Last updated: July 29, 2022 at 10:39 am
Cork has natural sound absorbing properties and works by breaking down sound waves and diffusing them. The honeycomb structure is super lightweight and with 35 million sound vibration absorbing cells per square centimetre, it is ideal for soundproofing.
When a soundwave hits cork, the air in the cork compresses like a cushion absorbing and deadening the impact, resulting in far less noise being heard.
In this article, we’ll discuss why cork is a great soundproofing material, advantages and disadvantages of using it in your home and whether or not you should use it in your next project.
IN THIS ARTICLE
Reasons Cork Is a Great Soundproofing Material
Cork is an entirely natural raw material, with distinctive insulating properties. Mainly found in subtropical regions, 80% of the world’s cork comes from countries in the Western Mediterranean. Portugal (the top producing country) accounts for just over 50% of the world’s cork supply.
These plantations are a vital source of income for thousands of family farmers, who have lived and worked in the forests for generations. According to WWF Mediterranean, Cork Oak forests also provide the greatest defence against the desertification of this area and absorb millions of tons of carbon dioxide each year helping to reduce the global warming effect.
Cork forests are some of the most sustainable and environmentally friendly harvested forests in the world.
Apart from its soundproofing qualities, cork is also highly abrasion-resistant and a natural fire retardant. The honeycomb design of air-sealed cells makes it buoyant, super lightweight, and elastic. But there is more to this natural phenomenon than meets the eye.
Furthermore, it is completely biodegradable, renewable, and recyclable making cork a more sustainable option when gauged against other soundproofing materials.
Soundproofing products need to achieve a minimum Noise Reduction Coefficient of 0.4% to be considered effective at sound absorption. Cork exceeds this standard with 0.7% meaning it absorbs 70% of noise and reflects only 30%. It is no surprise then, that, Cork is a good option when it comes to soundproofing.
Different Types of Cork for Soundproofing
Home is where we relax and escape from the outside world. But all too often, our homes are invaded by the sounds of traffic, noisy neighbours, pedestrians, and construction.
The good news is that many newly constructed homes and buildings adhere to strict soundproofing regulations but for those of us living in older properties (with paper thin walls and noisy neighbours next door), cork soundproofing might be the answer. It will require some work, but in the end, worth the effort.
- Internal Cork Wall Panels – Soundproofing the interior walls of your space with cork panels will reduce the amount of road and city noise making its way inside. As well as blocking unwanted sound from entering your space, this barrier reduces in-room noise and decreases room-to-room sound transmission. It absorbs about 40% of the sound in the frequency range produced by the human voice and effectively eliminates echoes too.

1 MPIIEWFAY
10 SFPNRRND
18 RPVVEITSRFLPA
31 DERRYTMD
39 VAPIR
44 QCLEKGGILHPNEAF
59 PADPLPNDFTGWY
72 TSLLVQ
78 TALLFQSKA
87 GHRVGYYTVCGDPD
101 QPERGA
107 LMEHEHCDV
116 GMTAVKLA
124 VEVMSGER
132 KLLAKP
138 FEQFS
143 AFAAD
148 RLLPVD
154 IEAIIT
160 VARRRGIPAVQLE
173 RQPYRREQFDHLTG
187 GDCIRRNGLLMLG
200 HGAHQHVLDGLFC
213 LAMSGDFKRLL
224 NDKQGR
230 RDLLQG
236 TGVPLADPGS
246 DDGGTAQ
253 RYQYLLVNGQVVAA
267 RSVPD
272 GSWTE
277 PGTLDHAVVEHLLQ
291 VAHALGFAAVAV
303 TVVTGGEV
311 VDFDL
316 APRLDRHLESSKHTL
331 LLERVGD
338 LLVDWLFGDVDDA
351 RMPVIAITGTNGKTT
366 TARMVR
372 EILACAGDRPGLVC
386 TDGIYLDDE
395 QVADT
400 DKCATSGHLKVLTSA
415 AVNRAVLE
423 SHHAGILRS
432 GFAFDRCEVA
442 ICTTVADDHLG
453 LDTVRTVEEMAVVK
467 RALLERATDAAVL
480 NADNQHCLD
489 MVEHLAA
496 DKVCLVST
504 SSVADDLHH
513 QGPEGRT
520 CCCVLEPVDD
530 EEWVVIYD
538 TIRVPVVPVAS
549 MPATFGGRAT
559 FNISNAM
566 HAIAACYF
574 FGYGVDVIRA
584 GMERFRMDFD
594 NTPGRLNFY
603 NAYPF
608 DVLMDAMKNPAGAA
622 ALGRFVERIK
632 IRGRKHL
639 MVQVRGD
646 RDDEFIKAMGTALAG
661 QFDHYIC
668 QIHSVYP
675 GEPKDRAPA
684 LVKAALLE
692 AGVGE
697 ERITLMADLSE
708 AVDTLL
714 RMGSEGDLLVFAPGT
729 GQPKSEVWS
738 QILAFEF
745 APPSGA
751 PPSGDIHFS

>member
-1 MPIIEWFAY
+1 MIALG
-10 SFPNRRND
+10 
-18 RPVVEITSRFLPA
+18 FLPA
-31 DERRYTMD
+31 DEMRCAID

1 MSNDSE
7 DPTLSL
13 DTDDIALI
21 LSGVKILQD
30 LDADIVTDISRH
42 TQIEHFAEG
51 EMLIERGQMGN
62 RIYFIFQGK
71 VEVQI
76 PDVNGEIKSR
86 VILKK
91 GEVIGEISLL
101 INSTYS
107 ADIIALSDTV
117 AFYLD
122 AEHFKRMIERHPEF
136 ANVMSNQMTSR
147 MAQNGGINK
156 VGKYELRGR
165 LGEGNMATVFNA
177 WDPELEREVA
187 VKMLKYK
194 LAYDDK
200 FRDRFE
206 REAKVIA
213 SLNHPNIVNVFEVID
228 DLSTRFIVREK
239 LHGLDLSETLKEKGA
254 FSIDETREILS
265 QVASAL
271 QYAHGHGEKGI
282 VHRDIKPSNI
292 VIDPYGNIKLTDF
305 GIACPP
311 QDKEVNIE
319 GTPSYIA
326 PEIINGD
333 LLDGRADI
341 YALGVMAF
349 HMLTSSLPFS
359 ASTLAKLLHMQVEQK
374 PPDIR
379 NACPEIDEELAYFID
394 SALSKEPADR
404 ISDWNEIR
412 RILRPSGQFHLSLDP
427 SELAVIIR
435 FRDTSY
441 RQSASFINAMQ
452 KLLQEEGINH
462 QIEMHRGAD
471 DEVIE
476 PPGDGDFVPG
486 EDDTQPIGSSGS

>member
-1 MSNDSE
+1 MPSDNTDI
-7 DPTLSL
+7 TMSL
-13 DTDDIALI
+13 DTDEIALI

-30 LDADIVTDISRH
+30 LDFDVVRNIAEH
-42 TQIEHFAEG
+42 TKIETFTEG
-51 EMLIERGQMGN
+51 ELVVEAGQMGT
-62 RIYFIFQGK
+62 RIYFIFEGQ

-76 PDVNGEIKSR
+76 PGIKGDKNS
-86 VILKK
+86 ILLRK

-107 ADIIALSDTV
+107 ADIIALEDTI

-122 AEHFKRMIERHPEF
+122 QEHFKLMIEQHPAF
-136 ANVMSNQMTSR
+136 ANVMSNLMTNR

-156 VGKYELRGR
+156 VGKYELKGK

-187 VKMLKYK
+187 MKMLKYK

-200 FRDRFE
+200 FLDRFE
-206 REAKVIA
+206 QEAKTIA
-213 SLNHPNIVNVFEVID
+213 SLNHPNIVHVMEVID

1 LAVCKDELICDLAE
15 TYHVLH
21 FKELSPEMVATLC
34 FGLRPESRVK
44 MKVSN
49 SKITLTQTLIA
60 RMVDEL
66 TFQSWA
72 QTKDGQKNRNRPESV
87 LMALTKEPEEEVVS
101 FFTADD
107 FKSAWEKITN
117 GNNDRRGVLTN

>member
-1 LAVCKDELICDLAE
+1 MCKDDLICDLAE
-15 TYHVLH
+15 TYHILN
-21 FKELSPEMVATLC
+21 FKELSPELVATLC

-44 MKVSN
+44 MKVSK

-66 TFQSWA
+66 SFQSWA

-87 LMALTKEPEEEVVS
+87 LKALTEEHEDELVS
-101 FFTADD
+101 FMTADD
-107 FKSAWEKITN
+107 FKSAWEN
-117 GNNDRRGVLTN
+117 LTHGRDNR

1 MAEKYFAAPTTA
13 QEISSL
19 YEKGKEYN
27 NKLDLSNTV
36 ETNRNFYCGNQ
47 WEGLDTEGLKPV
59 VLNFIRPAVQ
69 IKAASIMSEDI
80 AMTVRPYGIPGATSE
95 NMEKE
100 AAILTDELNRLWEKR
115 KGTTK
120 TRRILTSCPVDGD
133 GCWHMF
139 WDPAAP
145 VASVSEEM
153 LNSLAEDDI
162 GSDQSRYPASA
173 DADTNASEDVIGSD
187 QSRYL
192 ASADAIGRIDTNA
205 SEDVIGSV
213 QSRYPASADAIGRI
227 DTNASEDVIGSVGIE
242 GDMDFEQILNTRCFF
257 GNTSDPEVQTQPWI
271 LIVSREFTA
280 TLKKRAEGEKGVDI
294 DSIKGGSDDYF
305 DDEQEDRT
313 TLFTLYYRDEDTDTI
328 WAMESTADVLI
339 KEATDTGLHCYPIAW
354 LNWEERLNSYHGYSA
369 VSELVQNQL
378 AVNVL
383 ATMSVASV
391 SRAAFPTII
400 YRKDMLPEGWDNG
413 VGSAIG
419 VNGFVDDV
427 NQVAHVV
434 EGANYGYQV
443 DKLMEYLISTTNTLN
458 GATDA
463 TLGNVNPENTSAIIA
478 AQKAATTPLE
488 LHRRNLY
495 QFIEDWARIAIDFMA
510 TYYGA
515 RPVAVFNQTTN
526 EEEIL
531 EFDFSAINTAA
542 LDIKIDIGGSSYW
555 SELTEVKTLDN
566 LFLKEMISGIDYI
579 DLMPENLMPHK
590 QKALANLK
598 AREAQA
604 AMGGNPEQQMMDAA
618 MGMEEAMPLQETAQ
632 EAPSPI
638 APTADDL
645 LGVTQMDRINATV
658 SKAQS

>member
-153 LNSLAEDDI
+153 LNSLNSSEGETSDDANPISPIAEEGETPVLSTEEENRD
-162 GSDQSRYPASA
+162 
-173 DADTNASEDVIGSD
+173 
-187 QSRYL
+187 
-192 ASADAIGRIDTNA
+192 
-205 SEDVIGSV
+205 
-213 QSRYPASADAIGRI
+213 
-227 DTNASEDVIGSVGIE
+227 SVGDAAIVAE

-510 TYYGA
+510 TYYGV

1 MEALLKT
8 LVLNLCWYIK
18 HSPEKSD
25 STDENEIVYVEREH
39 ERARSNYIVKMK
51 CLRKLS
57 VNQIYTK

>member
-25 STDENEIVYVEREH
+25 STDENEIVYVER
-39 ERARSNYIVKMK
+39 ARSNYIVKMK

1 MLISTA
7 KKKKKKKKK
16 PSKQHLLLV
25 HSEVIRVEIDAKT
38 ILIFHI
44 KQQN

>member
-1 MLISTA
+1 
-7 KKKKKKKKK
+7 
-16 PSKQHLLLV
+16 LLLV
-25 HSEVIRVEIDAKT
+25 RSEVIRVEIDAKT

- Cork Flooring – Noise generated by floor traffic can drive anyone crazy, especially in high-traffic rooms. Floor specialists considered cork one of the best materials for reducing impact sound. Cork flooring is durable, impact and fire-resistant, and nonslip for a safer environment.
- Cork Underlays – Another option for using cork is as insulation in the subfloor, under a different type of surface flooring. Surfaces that incorporate cork underlays have high sound absorption, reducing generated noise considerably and is ideal for multi-story structures.
- Cork Ceiling Tiles – Installing a dropped ceiling using cork ceiling tiles is a great option for diffusing sound waves and buffering footfall sound transmission from upstairs neighbours.
Soundproofing your home or building is viewed as an upgrade in the real estate world. By installing cork soundproofing, your home’s value could be higher than others in your neighbourhood, especially in densely populated areas, and those located near high traffic roads and highways.
Advantages and Disadvantages
Just like every other soundproofing material on the market, cork has both advantages and disadvantages.
- Waterproof and resistant to mould, mildew, and invasive microorganisms (Ideal for rooms like the kitchen and bathroom).
- Unappealing to mice and termites.
- Highly abrasion-resistant and a natural fire retardant.
- Lightweight and high sustainability.
- Biodegradable, renewable, and recyclable.
- Hypoallergenic properties making it an excellent choice for those who suffer from allergies.
- Vast selection of colours, patterns, and styles.
- Although naturally resistant to moisture, will absorb liquid over time.
- Sensitive to light (colours may fade in direct sunlight)
- While cork may be more expensive per square metre it will increase the value of your home over the long run.
Conclusion: Does Cork Soundproofing Work?
It’s important to consider each room when installing cork flooring, cork ceiling tiles or cork wall panels. Consider how the room will be used, the natural lighting, the foot traffic and the furniture.
The pros of installing cork soundproofing in your home or office will usually outweigh the cons. The increased value of the property, your health and the health of the planet surpass anything negative.